Freedom Fighters

Gun control has always been a tool of ruling elites, a way of insuring that those whose rights they wish to trample upon will not have a way of fighting back.

Lately I have been reading about Polish and Jewish partisan groups who went into the forests and fought the Nazis during WW II.  Without guns their fleeing to the wood would have been meaningless.  With guns they were able to contribute to ending the evil Nazi scourge.

From America’s 1st Freedom:

This feature appears in the February ‘16 issue of NRA America’s 1st Freedom, one of the official journals of the National Rifle Association.

He was the most photographed American of the 19th century, an eloquent advocate of the right to arms. She exercised that right heroically, in armed missions to lead slaves out of bondage. Frederick Douglass and Harriet Tubman exemplified the best of America—and fought against the worst.

When Congress passed the 14th Amendment in 1866, why was its protection of Second Amendment rights considered so important? In the Supreme Court’s decision in McDonald v. Chicago, Justice Clarence Thomas turned to Douglass for that answer.

As quoted in Justice Thomas’ concurring opinion, Douglass delivered a major speech in New York City on May 10, 1865, one month after the Confederate surrender at Appomattox, Va. Everyone knew that formal slavery would soon be abolished. But would the ex-Confederate states find new ways to keep the ex-slaves in de facto servitude? That was the question posed by Douglass’ speech “In What New Skin Will the Old Snake Come Forth?”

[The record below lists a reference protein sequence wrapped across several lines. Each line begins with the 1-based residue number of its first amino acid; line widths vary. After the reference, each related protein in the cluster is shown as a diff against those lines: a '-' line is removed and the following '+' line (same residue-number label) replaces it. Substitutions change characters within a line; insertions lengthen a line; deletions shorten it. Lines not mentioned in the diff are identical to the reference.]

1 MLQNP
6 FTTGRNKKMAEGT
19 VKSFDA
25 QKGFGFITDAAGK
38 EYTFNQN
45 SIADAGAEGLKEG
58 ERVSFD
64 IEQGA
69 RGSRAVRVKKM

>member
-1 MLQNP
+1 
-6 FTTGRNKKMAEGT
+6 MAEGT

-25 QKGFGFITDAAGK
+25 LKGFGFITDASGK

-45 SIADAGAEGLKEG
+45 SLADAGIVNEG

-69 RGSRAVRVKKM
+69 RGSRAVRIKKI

Presciently, Douglass warned that the ex-slave states would attempt to impose all sorts of disabilities on the freedmen, as they had on free people of color before the Civil War. Douglass explained that abolishing slavery was not enough. There was a need for federal law to stop state and local governments from infringing the freedmen’s rights, especially the right to bear arms.

Without such legislation, he said, “The legislatures of the South can take from him the right to keep and bear arms, as they can—they would not allow a negro to walk with a cane where I came from, they would not allow five of them to assemble together.”

“Notwithstanding the provision in the Constitution of the United States, that the right to keep and bear arms shall not be abridged, the black man has never had the right either to keep or bear arms.” Until there was a new constitutional amendment to make states obey the Second Amendment, “the work of the abolitionists is not finished,” Douglass said.

As he pointed out, blacks in the slave states had effectively been denied the right of personal self-defense. Because blacks could not testify in court against a white, a white could commit violent crime against a black with impunity, as long as there were no white witnesses. Further, the slave state codes made it a crime for a black man to “lift his arm in self-defence” against a white.

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